Update 3/28: The annotations that were composed in class have now been added.
– Alina Tugend, “Multitasking can make you lose…um…focus,” New York Times, October 29, 2008, Web text.
With technology gradually expanding every day, we face the problem of lack of concentration. People tend to multitask to save time, but the reality is that we actually waste more time trying to perform many tasks at once. Studies conducted on multitasking concluded that we can only focus on two things at the same time to be efficient.
Switching tasks can lower our capacity to concentrate and can have a great impact in the result. According to Professor Mark from University of California, “after only 20 minutes of interrupted performance, people reported significantly higher stress, frustration, workload, effort and pressure.”
–Neil Postman, “Bullshit and the Art of Crap Detection” text
The article “Bullshit and the Art of Crap-Detection” by Neil Postman, focuses on how the type of world that we live in feeds society different types of crap and how we should be able to detect the information that we are receiving and find it unacceptable. In his article he mentions the different varieties of bullshit that actually exist. Postman breaks down pomposity, fanaticism, Eichmannism, inanity, superstition, and Postman’s Third Law and also elaborates on how these crap detectors are found to be significant.
The topics covered within the article are the different forms of bullshit which are Pomposity, misinformation to make one look better than everyone else. Fanaticism which is no tolerance for any data, does not confirm their own viewpoint. Eichmannism which is a language spoken through regulations. Inanity which is ignorance presented through a cloak of sincerity. Superstition is an expressed bullshit through authoritative terms for which there is no factual or scientific basis. And a couple of his laws that contend against the bullshit are the Third Law which is “At any given time, the chief source of bullshit with which you have to contend is yourself.” As well as the Fourth Law that “Almost nothing is about what you think it is about, including you.”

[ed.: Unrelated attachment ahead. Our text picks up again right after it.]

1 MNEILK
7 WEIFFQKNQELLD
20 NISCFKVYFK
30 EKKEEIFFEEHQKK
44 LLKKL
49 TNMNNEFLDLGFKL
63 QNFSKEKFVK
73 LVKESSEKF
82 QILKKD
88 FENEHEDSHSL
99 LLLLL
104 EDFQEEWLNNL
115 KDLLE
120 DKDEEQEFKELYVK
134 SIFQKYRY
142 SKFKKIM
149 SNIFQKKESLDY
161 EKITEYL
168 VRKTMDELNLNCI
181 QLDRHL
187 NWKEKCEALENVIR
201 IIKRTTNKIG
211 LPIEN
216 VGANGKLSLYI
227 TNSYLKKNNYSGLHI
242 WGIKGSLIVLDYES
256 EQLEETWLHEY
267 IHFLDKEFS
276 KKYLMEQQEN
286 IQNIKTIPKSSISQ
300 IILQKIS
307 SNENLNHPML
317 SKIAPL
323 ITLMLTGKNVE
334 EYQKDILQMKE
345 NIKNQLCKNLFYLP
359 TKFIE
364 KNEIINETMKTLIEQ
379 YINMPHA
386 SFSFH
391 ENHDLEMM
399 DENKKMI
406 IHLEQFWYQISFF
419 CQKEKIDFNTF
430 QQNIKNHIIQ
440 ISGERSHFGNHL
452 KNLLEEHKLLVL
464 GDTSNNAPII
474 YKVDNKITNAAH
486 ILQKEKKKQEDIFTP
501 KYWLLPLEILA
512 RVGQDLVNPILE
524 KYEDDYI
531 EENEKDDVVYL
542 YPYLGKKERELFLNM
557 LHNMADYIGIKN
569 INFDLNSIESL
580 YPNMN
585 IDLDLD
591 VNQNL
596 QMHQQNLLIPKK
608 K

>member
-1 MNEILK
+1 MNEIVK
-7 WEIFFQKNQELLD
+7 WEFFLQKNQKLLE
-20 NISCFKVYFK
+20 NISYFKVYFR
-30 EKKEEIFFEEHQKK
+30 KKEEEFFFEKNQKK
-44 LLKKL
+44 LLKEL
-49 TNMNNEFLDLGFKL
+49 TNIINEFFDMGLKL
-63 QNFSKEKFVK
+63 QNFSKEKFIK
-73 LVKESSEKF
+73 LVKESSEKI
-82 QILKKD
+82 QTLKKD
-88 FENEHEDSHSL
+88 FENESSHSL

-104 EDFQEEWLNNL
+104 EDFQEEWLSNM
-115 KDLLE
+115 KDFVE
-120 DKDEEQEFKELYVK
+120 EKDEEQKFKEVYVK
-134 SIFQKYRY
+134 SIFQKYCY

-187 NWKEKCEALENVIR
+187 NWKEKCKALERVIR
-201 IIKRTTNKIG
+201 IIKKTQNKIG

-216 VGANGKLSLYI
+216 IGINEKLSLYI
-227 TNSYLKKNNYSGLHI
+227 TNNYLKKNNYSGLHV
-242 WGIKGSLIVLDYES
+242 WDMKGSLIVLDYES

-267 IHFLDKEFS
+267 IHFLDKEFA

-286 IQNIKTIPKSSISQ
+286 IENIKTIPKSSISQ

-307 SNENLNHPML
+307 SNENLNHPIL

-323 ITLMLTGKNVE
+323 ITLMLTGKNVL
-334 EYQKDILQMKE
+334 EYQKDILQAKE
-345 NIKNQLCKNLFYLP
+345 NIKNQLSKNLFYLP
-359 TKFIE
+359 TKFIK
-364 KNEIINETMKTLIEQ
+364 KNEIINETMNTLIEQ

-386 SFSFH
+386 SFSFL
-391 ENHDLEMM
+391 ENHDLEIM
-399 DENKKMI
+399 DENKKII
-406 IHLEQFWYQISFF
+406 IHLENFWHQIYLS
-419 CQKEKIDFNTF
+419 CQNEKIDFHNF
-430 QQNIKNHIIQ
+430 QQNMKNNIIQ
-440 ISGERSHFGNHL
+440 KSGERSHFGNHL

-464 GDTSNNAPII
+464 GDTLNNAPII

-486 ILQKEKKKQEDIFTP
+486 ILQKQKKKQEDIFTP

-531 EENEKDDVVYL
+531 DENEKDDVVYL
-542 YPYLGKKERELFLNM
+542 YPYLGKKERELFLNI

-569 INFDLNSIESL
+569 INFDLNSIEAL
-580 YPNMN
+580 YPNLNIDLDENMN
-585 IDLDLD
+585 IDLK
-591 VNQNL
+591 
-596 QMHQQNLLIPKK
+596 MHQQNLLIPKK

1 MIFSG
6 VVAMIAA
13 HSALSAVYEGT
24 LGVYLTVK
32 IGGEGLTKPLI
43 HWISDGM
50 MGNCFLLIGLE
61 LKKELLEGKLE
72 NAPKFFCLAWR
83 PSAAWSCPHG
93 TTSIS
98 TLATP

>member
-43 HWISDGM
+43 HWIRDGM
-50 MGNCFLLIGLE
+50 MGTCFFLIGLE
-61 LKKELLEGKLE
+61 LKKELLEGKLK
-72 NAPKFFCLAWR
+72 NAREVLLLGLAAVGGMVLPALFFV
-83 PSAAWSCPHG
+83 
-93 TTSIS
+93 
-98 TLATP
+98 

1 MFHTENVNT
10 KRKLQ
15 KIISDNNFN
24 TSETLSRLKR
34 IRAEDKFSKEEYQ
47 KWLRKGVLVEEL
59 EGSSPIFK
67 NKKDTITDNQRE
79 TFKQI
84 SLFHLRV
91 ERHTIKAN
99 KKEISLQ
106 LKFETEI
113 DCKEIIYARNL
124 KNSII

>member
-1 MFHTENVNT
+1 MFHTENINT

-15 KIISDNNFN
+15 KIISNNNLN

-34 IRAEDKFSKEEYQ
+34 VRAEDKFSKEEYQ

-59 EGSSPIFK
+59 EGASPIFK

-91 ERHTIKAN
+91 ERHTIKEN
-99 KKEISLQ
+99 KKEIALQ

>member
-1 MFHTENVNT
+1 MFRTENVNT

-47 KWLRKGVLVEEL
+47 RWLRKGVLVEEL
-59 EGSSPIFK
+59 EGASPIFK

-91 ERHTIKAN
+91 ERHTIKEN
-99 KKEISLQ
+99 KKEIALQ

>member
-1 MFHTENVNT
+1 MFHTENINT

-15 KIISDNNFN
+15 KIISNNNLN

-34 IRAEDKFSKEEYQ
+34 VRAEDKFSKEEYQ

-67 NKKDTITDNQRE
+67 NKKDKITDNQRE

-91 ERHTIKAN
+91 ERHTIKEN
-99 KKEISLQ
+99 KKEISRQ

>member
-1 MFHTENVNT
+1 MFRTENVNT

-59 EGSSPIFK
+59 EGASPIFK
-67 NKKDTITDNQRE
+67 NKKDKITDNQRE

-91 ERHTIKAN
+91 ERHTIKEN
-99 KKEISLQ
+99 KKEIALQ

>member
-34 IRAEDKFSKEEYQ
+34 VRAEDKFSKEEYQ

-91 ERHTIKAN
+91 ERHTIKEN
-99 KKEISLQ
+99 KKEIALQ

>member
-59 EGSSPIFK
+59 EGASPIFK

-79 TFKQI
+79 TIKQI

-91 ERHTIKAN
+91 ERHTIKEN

–Megan Garber, “MIT Management Professor Tom Malone on Collective Intelligence and the “Genetic” Structure of Groups,” Blog post, text.
MIT professor Tom Malone, in his article, “Collective Intelligence,” argues that collective groups have a genetic intelligence structure that can be harnessed to tackle the problems such as climate change, poverty, and crime. Professor Malone feels that these issues are generally too complex to be solved by an individual. Professor Malone’s research found that group intelligence cannot necessarily be predicted by individual intelligence. For example, taking a group of intelligent people does not necessarily produce an intelligent group. Rather Professor Malone found that a group of caring and emotionally intelligent people actually produces an “intelligent” group. The research showed that psychological elements have an effect on a group’s ability to solve problems together.
A group of caring individuals will be more willing and able to collectively come up with solutions due to the fact that they will be willing to hear each other out and allow the other members of the group to contribute ideas. Some of the key qualities found to be needed were social sensitivity, meaning an individual’s ability to be open and receptive to others. Professor Malone’s research found that women tend to be “smarter” than men when it comes to this type of group work. This is because women tend to be more socially open than their male counterparts. Professor Malone is essentially trying to map the “genome of human collectivity.” He believes that finding out what allows groups to be successful in working together will allow the world to solve some of its biggest issues. His research is intended to identify the discrete factors that allow groups to form and flourish.
–Alison Seaman, “Personal Learning Networks: Knowledge Sharing as Democracy,” Hybrid Pedagogy, January 3, 2013, – Blog post.
“PLN: Knowledge Sharing as Democracy” by Allison Seaman talks about the use of the internet and how it shouldn’t be removed from one’s life in order to focus and multi-task efficiently, but reused in ways it can better those traits and more. She mentions Sherry Turkle, a professor from MIT who says that technology takes up too much attention and time and suggests people disconnect themselves from their smartphones and other forms of digital communication. Allison then says that alienating oneself from technology creates ‘digital dualism’ which makes people separate their digital life from their physical one. The rise of digital technology meshes the digital with the physical and instead of separating the two; we should embrace it and use its benefits for everyday life.